The British captured Kut in February 1917 on their way to the capture of Baghdad sixteen days later on 11 March 1917. The humiliation the British faced due to the loss of Kut had been partially rectified. The Ottoman government was forced to end its military operations in Persia and try to build up a new army to prevent the British from moving on to capture of Mosul. Sepoy Chatta Singh of the 9th Bhopal Infantry was awarded the Victoria Cross for his actions at the battle.

  • 英語の文章を日本語の文章に訳して下さい。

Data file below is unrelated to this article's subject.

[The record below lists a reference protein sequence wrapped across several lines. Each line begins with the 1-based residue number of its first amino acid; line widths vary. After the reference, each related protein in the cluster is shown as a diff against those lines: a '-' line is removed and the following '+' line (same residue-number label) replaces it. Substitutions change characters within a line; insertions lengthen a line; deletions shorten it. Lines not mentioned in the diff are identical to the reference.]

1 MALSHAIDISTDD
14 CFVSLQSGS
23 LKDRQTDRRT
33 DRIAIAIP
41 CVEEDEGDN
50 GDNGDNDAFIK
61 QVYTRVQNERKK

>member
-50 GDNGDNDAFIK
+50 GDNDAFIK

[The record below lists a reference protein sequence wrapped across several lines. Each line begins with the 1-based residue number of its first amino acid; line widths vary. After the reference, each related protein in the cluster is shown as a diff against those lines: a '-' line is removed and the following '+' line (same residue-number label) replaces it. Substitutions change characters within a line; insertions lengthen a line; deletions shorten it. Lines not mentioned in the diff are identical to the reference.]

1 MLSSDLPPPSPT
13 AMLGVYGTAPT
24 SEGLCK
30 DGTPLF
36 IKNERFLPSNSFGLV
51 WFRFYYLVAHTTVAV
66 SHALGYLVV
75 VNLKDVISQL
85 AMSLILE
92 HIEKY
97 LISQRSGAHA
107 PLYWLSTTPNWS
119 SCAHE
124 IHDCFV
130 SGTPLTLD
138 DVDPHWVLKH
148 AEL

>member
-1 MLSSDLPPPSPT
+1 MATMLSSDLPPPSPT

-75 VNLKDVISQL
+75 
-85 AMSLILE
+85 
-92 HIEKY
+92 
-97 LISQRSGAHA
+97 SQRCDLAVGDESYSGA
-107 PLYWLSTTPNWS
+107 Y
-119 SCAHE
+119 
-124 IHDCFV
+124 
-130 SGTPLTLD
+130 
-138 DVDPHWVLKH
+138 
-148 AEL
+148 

Consequently, the Fifth Army underwent a reorganisation resulting in an expansion to 16 divisions. Ten of these defended the existing battlefields (six at Helles, which had seen the bulk of the early fighting, and four at Anzac). Three divisions defended the Asian shore of the Dardanelles and three divisions of the Ottoman XVI Corps defended the Gulf of Saros north of Bulair at the neck of the peninsula. The Ottomans anticipated that the offensive would involve a breakout from Anzac but were unsure whether it would be north (towards Suvla) or south (towards Gaba Tepe). A new British landing was also considered likely but Suvla was not rated highly as a candidate, consequently, only a modest force of four battalions defended the area. The Ottoman commanders also dismissed the possibility of an assault against the Sari Bair range due to the rugged terrain. Only Mustafa Kemal, commander of the Ottoman 19th Division at Anzac, expected the attack against the heights but he was unable to convince his commanding officer, Esad Pasha to significantly strengthen the defenses there. Back in June he had made another attempt, through Captain Fahrettin Altay, then 3. Army chief of staff, to persuade Esad Pasha to beef up defenses further North, but had no result other than raising the ire of his commanding officer. To placate him, only one regiment, 14. was moved to the sector north of Anzac. The attack from the Anzac perimeter was directed against two peaks of the Sari Bair range; Chunuk Bair and Hill 971. Under the overall command of Major-General Alexander Godley, the attacking force included the New Zealand and Australian Division, the British 13th Division plus a couple of extra infantry brigades. The plan was for two assaulting columns to march out of Anzac on the night of 6 August. The right-hand column, comprising the New Zealand Infantry Brigade under Brigadier-General Francis Johnston, would head for Chunuk Bair. The left-hand column, commanded by Major-General Herbert Cox, heading for Hill 971 and neighbouring Hill Q, contained the Australian 4th Infantry Brigade of Brigadier-General John Monash and Cox's 29th Indian Brigade. Both objectives were expected to be captured by dawn. To distract the Ottomans from the impending offensive, on 6 August, at 5.30 p.m., an attack was made at Lone Pine by the infantry brigades of the Australian 1st Division. While the attack was ultimately successful in capturing the Ottoman trenches, it was counterproductive as a diversion as it attracted reinforcements to the north. Another costly diversion was carried out at Helles which resulted in a pointless struggle over a patch of ground known as Krithia Vineyard. As was the case at Lone Pine, the British action at Helles did not restrain the Ottomans from sending reinforcements north to the Sari Bair range.